Olivia Smoliga Looking to Defend Her Trials Title in ‘Loaded’ 100 Backstroke, Make Mark in Freestyle

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Photo Courtesy: Becca Wyant

Olivia Smoliga stunned the swimming world when she won the 100 backstroke title at the 2016 Olympic Trials, a changing-of-the-guard moment in women’s swimming. In that race, Smoliga and Kathleen Baker qualified for Rio, while swimming legends Natalie Coughlin and Missy Franklin couldn’t quite keep up with the young guns.

Now, Smoliga is a veteran looking to fend off the new wave in the backstroke.

“The 100 back is loaded,” Olivia Smoliga told Swimming World. “The 100 back has been awesome. It is incredible to have so much depth as a country. That is what makes us a top competitor at any international meet. It is exciting to be a part of that.”

Smoliga, who raced the 100 back in 58.31 at the Atlanta Classic last month, is on paper perhaps a favorite to make the team, but in an event like the 100 backstroke, there is not a ton of stock put into favorites.

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Olivia Smoliga. Photo Courtesy: Becca Wyant

Baker is back and swimming well, while teen sensation Regan Smith set the world record in the event in 2019. Meanwhile, veterans like Amy Bilquist, Beata Nelson and Ali DeLoof, and younger swimmers Phoebe Bacon, Rhyan White, Claire Curzan and Katharine Berkoff are looking to put together a stunning upset swim just like Smoliga did five years ago.

But Smoliga has been focused on taking in each moment, each swim and each lesson, preparing herself for the best race she can put together.

“I am trying to be the best I can be,” she said. “It is going to be a race and it is going to be so much fun. At this point, you have put in all of this training. It is going to be so exciting to see how much I can do — 2016 drives me. It is the meet that drives me to be able to compare myself to that meet. It is exciting.”

Smoliga is looking to make some noise in some other events as well. She will swim both backstroke events, the 50 and 100 freestyle and possibly the 200 free and 200 back as well.

While she has been one of the world’s greatest backstrokers the past five-plus years, Smoliga is an elite freestyle sprinter as well, something that brings out some stealth swims in the biggest moments.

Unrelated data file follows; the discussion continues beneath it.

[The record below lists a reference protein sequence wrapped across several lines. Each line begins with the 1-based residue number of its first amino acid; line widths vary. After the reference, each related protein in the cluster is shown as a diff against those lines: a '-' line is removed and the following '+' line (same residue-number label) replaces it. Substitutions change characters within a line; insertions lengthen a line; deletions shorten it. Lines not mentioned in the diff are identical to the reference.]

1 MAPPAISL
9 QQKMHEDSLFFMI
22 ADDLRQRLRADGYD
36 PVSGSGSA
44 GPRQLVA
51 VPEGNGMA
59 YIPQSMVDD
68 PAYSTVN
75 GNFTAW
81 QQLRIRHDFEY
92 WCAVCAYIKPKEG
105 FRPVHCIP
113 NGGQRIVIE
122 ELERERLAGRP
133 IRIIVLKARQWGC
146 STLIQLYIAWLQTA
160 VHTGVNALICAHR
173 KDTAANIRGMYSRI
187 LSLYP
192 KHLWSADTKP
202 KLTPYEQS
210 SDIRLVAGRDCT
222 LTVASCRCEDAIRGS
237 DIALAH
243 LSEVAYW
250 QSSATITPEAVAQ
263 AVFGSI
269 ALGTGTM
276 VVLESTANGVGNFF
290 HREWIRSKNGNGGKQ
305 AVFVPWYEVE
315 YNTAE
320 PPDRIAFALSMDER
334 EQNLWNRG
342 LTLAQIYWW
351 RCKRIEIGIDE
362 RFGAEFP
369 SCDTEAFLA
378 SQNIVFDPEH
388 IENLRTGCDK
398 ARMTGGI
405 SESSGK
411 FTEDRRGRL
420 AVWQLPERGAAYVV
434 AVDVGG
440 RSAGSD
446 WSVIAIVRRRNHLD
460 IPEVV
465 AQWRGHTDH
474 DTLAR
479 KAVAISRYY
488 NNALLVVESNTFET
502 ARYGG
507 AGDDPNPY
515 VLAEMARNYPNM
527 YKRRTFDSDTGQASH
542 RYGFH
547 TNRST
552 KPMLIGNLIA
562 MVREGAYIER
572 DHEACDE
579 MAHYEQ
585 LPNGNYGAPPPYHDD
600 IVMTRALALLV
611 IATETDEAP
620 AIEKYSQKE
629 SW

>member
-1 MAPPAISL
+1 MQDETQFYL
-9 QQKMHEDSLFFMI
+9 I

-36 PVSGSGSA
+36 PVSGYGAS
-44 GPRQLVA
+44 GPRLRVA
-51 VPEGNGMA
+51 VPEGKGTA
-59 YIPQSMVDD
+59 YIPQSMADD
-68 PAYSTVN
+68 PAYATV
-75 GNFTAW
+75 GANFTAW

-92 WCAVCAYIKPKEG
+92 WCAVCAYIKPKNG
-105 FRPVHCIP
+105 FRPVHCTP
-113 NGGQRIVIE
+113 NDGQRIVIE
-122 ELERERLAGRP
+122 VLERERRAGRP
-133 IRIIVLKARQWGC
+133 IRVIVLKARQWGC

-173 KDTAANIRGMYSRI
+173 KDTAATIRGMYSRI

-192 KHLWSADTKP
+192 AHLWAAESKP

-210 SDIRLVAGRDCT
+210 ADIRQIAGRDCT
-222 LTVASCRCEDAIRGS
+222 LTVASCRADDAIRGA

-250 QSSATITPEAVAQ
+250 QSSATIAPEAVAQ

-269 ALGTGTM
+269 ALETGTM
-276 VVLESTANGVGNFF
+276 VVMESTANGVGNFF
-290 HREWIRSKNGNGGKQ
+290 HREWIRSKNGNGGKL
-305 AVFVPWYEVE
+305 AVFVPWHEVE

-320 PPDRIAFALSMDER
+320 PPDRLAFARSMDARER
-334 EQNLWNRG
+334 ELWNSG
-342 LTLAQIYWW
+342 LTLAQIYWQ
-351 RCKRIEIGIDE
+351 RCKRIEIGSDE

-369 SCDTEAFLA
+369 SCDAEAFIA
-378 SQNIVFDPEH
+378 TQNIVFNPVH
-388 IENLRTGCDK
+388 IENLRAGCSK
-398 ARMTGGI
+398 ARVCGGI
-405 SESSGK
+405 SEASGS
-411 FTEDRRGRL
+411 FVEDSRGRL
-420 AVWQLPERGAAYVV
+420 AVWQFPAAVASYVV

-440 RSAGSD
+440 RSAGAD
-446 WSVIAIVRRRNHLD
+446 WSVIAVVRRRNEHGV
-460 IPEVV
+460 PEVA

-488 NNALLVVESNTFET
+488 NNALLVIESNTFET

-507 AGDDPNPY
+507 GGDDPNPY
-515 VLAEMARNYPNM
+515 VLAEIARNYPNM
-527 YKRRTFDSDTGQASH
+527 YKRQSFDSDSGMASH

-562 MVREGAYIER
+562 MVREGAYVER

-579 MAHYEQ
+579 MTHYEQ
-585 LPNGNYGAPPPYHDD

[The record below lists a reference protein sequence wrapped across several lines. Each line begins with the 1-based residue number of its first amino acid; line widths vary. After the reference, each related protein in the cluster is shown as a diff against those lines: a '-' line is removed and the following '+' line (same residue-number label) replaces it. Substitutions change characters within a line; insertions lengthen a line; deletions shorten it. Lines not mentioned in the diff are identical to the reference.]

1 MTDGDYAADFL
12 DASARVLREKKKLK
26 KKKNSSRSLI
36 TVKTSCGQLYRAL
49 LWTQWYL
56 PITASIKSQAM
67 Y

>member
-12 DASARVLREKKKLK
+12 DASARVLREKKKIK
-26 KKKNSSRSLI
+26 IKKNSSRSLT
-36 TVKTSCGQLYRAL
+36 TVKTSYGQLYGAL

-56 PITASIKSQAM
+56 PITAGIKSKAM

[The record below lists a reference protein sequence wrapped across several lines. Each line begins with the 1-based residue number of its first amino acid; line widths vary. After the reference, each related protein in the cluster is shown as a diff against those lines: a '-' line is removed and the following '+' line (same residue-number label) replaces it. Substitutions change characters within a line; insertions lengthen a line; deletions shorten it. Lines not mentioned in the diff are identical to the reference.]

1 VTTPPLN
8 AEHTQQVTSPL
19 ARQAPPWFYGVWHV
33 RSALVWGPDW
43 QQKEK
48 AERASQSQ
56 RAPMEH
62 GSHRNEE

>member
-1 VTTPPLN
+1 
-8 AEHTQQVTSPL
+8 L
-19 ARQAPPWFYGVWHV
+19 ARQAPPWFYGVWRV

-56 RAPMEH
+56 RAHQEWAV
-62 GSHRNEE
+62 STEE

So Smoliga will be in the mix in the 100 free, especially with six spots making the team because of the 4×100 free relay.

“I feel like the 100 free fits in pretty well. I have been doing more main group based practices focusing on long course freestyle and backstroke. The biggest change has been my mentality and mental fitness, to be able to focus on each event individually,” Smoliga said. “Jack (Bauerle) will always tell me one race at a time. That is what I think when I race now.

“With all the training we have been doing I think it fits really nicely. Being a part of any U.S. relay is a thrill. Being able to make that happen in any event will be thrilling. There is nothing like it. To be in the heat with all of those girls would be an awesome race.

“It doesn’t change the way I think about it but relay spots is an added (cushion). It makes it all the more exciting.”

Smoliga is putting the finishing touches on her technique to bring out her best races at Trials.

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Olivia Smoliga. Photo Courtesy: Becca Wyant

“I have been doing a lot of backstroke sculling because I am very leg driven,” she said. “My kick drives me. That will help me push water better.”

Smoliga enters Trials as a contender in multiple events, but she has a different mentality in 2021 than she did in 2020.

“I have kind of learned not to have many expectations throughout this last year with COVID and perspective changes,” she said. “I think our whole post-grad group is thankful that we were one of the few post-grad groups to find spots to train during COVID. We made it work. When I was home in Chicago, I was able to find a pool. I am really grateful to be able to train. I don’t even know where I thought I would be at this time.

“For me, it definitely let me let go of some things. A lot more just comes naturally when you don’t expect things. Everything can be a gift. One of those gifts was ISL. We did not expect that to happen. It was guaranteed training, weight rooms and practice with racing.”

Letting go of previous expectations has been transformative for Smoliga, who is embracing the in-the-moment mantra more and more every day.

“I am not thinking where I would have been or could have been. I have to be there in the now to see if I have made the most of the situation,” Olivia Smoliga said. “The experience has helped me tremendously. I think back to myself in 2012 and 2016. Each time I feel I have grown and learned something new. I come into the meet itself just feeling different. Experience helps with anything you want to master or achieve.

“I am going in with the intention to race how I have been training and know I am capable of competing in multiple events. I am excited to see how this Trials will go.”

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